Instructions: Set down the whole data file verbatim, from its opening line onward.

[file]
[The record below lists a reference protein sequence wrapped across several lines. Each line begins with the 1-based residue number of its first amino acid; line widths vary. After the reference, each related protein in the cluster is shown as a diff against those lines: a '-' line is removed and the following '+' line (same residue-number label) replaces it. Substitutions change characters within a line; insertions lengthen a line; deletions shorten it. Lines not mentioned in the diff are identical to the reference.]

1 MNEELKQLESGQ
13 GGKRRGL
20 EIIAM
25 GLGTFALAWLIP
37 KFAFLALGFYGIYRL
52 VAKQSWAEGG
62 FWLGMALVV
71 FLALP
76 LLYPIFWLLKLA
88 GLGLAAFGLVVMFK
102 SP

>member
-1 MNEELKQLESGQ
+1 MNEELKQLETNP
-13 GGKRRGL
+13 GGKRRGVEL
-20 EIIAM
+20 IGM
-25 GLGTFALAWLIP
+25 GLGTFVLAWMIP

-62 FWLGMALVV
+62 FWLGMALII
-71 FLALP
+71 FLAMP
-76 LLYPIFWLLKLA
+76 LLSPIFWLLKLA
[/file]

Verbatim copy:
[The record below lists a reference protein sequence wrapped across several lines. Each line begins with the 1-based residue number of its first amino acid; line widths vary. After the reference, each related protein in the cluster is shown as a diff against those lines: a '-' line is removed and the following '+' line (same residue-number label) replaces it. Substitutions change characters within a line; insertions lengthen a line; deletions shorten it. Lines not mentioned in the diff are identical to the reference.]

1 MNEELKQLESGQ
13 GGKRRGL
20 EIIAM
25 GLGTFALAWLIP
37 KFAFLALGFYGIYRL
52 VAKQSWAEGG
62 FWLGMALVV
71 FLALP
76 LLYPIFWLLKLA
88 GLGLAAFGLVVMFK
102 SP

>member
-1 MNEELKQLESGQ
+1 MNEELKQLETNP
-13 GGKRRGL
+13 GGKRRGVEL
-20 EIIAM
+20 IGM
-25 GLGTFALAWLIP
+25 GLGTFVLAWMIP

-62 FWLGMALVV
+62 FWLGMALII
-71 FLALP
+71 FLAMP
-76 LLYPIFWLLKLA
+76 LLSPIFWLLKLA